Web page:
He says that because of this, it is logical to conclude that the integrity and effectiveness of each individual contribute to the integrity and effectiveness of the entire team. It only takes a lack of integrity and effectiveness in one person for the whole team to suffer, which can have severe ramifications for the organisation. In addition, sustained performance and effectiveness rely on the ongoing transformation of the business. To thrive as an organisation over the long term, business transformation is critical. Without it, the organisation will be stuck in past-based business models or modes of operation, and can even face potential collapse. While broader business and organisational transformation is desired, our experience and studies have shown that this kind of transformation starts with individual and personal transformation.


While fulfilling an organisation’s mission through effectiveness and performance is the primary objective for organisational leaders, more and more are realising that the well-being of individuals and the establishment and nurturing of a thriving culture are integral to achieving this overarching objective, and they are doing something about it.


The value of integrity to an organisation

Ashkan emphasises that the most significant barrier to the success of any organisation lies in the integrity of its people. Integrity is not referred to in its common use but to its transcendent and transhistorical meaning of wholeness or completeness.

You may also understand it as the outcome of having a healthy relationship with a host of deep, underlying qualities intrinsic to all human beings.  When the collective integrity of individuals is ignored in an organisation, a range of symptoms can be found, from presenteeism and high rates of employee turnover to a lack of employee engagement, gossip, toxic behaviour and office politics. While there are quick fixes to all of these problems, including costly hiring and firing practices to replace people and performance review processes, such methods alone are unsustainable. Instead, by encouraging and guiding individuals to work on their deeper qualities through a structured process of awareness, practice and transformation, they can be supported to restore or strengthen their integrity and effectiveness, which ultimately contributes to the integrity and effectiveness of the entire organisation along with their ability to undergo broader business transformation. This is beyond just self-improvement. Any leader should not avert their gaze from the fact that the company’s bottom line is closely linked to the performance of each one of their people.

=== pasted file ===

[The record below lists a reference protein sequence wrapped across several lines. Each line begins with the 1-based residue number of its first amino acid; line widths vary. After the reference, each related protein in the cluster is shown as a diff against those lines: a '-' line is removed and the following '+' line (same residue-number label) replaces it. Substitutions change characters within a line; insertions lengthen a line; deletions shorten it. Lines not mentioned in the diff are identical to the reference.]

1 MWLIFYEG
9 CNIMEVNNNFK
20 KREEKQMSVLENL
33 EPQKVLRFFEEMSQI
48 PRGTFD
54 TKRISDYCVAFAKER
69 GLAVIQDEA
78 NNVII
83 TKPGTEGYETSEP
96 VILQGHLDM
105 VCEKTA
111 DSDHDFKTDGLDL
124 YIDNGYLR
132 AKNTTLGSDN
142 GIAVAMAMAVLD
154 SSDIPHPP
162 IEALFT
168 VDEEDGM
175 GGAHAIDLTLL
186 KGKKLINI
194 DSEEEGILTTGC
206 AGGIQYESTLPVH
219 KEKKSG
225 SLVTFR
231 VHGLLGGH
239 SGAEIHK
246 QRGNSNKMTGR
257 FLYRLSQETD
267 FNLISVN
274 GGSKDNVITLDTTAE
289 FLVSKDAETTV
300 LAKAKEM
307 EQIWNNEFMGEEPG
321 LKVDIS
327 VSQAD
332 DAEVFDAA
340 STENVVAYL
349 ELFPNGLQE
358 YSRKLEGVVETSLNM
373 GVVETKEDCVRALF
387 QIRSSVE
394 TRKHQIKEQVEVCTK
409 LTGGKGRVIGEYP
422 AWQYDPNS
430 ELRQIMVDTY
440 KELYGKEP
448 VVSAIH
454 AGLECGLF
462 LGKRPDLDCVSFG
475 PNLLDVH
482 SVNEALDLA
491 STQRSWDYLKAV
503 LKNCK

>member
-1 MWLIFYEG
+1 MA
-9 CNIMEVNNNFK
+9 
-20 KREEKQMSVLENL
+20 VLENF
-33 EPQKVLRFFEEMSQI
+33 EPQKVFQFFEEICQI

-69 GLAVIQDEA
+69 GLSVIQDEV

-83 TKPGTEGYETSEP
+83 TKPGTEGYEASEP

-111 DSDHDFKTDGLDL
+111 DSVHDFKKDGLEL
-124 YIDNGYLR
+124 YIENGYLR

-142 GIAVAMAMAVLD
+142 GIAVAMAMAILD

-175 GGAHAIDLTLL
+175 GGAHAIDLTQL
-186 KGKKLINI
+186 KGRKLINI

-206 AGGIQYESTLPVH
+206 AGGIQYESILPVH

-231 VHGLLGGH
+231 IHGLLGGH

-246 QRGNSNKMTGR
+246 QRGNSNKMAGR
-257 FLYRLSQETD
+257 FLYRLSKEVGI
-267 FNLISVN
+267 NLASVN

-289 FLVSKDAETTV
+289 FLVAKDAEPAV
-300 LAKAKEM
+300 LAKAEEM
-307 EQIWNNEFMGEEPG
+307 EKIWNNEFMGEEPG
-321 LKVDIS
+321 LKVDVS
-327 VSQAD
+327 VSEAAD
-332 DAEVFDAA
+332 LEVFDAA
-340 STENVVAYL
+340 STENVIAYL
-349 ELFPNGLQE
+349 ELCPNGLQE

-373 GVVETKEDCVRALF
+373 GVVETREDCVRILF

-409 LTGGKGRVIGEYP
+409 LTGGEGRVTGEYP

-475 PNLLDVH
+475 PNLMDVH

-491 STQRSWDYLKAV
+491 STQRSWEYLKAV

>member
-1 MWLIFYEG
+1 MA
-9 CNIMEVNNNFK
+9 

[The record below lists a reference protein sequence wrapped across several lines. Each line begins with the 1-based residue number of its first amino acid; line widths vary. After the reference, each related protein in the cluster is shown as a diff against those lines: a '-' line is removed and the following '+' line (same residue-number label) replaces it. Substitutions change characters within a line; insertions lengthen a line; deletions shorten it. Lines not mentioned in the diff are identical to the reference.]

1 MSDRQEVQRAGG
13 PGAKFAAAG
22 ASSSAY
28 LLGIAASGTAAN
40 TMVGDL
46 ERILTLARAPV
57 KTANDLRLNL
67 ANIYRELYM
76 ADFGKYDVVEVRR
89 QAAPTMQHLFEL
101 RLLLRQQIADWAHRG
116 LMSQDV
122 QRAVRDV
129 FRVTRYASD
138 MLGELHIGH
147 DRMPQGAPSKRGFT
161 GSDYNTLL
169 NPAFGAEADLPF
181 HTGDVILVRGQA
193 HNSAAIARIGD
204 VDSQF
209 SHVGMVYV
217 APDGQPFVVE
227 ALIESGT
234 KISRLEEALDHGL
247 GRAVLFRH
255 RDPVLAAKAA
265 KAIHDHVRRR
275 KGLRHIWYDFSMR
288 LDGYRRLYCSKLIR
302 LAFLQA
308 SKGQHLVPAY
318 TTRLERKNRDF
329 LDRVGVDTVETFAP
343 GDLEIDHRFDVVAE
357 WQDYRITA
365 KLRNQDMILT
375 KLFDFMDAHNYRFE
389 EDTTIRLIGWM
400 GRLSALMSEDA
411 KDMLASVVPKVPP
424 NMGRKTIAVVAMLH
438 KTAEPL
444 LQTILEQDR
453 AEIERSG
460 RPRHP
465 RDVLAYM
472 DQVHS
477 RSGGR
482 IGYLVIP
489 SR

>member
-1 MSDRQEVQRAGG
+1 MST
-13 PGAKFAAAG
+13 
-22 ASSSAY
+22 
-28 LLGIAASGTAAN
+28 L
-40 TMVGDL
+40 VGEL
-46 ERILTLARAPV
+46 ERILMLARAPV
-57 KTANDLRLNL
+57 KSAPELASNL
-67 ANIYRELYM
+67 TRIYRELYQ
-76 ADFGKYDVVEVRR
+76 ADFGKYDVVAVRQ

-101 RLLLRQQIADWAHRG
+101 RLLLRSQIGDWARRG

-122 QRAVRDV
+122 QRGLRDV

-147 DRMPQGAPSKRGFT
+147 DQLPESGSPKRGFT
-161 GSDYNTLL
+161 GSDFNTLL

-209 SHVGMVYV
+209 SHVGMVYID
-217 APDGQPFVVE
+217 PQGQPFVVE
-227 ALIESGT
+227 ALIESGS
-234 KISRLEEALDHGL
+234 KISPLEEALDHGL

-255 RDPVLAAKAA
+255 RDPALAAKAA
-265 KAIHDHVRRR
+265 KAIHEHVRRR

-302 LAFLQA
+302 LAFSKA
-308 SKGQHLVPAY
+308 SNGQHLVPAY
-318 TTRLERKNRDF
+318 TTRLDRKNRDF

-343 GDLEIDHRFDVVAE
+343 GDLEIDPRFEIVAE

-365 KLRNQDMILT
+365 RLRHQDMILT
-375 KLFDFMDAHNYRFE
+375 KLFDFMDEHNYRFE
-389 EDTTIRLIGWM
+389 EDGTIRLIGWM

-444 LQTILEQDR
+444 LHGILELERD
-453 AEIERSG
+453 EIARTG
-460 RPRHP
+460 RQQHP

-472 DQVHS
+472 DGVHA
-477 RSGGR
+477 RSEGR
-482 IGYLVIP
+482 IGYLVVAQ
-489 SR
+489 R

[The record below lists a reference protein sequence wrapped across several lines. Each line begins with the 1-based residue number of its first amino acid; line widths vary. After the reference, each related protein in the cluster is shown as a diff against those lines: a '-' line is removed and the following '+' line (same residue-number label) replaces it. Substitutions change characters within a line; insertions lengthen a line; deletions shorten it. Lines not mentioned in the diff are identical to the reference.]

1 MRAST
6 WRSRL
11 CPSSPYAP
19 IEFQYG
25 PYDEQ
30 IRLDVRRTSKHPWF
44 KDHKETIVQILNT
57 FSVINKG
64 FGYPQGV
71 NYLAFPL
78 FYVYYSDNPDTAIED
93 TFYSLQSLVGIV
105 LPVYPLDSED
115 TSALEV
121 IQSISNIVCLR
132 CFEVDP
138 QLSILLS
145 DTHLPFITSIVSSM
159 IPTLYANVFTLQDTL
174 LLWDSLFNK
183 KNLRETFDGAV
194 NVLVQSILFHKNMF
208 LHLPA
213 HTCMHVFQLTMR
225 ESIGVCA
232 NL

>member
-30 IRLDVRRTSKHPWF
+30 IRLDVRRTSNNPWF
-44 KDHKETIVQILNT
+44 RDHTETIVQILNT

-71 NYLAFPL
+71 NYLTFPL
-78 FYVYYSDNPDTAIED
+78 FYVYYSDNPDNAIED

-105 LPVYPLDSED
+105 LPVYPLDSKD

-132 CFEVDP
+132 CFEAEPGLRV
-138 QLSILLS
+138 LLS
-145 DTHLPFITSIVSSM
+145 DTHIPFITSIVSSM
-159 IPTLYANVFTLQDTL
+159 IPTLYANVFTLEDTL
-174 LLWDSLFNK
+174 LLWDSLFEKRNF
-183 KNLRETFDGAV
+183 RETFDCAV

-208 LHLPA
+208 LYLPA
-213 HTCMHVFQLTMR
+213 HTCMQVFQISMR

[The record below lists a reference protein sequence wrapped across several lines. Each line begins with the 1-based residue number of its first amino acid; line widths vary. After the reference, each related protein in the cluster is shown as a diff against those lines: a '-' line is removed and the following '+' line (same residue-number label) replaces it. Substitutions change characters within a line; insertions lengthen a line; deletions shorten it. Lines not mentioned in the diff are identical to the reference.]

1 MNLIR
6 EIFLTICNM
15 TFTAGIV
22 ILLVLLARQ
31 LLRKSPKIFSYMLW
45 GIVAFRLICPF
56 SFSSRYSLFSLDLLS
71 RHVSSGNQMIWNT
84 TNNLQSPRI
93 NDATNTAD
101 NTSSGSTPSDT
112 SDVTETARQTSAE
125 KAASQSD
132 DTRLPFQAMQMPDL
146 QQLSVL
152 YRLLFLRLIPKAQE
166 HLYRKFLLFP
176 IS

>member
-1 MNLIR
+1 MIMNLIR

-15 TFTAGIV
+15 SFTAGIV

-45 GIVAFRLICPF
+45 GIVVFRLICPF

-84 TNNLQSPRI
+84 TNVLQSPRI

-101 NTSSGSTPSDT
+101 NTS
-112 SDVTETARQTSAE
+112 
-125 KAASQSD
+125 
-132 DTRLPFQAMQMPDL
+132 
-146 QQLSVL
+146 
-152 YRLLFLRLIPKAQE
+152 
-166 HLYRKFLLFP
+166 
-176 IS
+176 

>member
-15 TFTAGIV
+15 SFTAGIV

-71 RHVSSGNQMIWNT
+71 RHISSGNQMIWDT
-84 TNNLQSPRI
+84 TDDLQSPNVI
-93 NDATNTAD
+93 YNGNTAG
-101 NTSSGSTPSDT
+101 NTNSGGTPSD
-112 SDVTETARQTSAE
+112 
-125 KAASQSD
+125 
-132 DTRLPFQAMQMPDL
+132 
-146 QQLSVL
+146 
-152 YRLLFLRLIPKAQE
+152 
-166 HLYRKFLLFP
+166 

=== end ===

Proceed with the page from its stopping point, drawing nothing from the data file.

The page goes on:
Limitations of Existing Approaches